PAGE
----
### Video Transcript

An object moving along a line has a velocity π£ of π‘ equals five π‘ sin of π‘ plus two times the natural log of π‘ plus five, where π‘ is greater than or equal to zero and less than or equal to eight. How many times does the object reverse direction?

Here, weβve been given a function for velocity in terms of time. So letβs think about what we know about our function for velocity. We know that velocity is a vector quantity. It has both a direction and a magnitude, unlike speed which just has a magnitude. If the particle was moving along a horizontal line, we could say that if the velocity was greater than zero, then itβs moving to the right. And if the velocity is less than zero, then the object is moving to the left. In this case then, a change in sign indicates a change in direction.

Now, we donβt know whether our object is moving on a horizontal line. But we do know itβs moving along a line. So we can say that when the velocity changes sign, the direction of the object is reversed. So how do we establish when the velocity changes sign? The easiest way is simply to use our graphical calculators to sketch the graph of π¦ equals five π‘ sin of π‘ plus two times the natural log of π‘ plus five. If we plot this in the closed interval zero to eight, we see that the graph of π£ of π‘ equals five π‘ sin of π‘ plus two times the natural log of π‘ plus five looks a little something like this.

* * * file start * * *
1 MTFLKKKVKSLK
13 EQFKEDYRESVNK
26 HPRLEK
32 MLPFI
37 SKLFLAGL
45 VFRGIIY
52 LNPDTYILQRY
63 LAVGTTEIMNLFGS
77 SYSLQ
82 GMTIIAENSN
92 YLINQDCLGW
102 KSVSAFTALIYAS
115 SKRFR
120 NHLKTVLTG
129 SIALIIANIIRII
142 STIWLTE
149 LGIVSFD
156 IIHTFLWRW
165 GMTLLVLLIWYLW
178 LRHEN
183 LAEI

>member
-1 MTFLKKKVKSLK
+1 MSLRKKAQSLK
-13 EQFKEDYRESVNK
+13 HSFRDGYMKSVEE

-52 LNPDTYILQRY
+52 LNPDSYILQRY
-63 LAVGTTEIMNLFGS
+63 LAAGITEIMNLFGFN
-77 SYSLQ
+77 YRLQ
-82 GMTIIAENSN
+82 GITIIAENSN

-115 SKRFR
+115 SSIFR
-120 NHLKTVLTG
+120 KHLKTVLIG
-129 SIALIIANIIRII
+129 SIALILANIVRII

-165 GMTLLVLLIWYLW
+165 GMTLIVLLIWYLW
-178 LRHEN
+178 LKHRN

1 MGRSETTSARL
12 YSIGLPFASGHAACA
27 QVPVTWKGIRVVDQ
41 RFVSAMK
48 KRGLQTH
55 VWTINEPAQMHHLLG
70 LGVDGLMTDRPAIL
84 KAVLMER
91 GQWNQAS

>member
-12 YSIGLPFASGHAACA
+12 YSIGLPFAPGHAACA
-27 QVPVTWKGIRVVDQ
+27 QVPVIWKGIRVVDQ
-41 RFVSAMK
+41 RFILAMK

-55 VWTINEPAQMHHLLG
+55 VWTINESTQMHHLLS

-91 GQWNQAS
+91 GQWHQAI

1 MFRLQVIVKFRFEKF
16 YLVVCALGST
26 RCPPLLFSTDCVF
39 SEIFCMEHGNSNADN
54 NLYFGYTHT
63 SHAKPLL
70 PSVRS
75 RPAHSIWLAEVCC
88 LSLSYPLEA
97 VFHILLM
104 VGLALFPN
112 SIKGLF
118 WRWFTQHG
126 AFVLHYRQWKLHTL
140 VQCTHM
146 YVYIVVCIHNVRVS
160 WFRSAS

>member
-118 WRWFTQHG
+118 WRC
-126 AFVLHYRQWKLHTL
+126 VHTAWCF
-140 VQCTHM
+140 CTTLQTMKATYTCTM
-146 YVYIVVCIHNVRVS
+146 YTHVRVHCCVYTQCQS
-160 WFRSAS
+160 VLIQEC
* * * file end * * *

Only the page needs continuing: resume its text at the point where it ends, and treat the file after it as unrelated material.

Weβre looking to find the number of times that the sign of the velocity changes. In other words, it goes from positive to negative or vice versa. At a little over π‘ equals three, the velocity does indeed change from positive to negative. And at a little over six, it changes again from negative to positive. And we can say that the velocity changes from positive to negative and negative to positive twice in the closed interval zero to eight. And therefore, the object reverses direction twice in this time.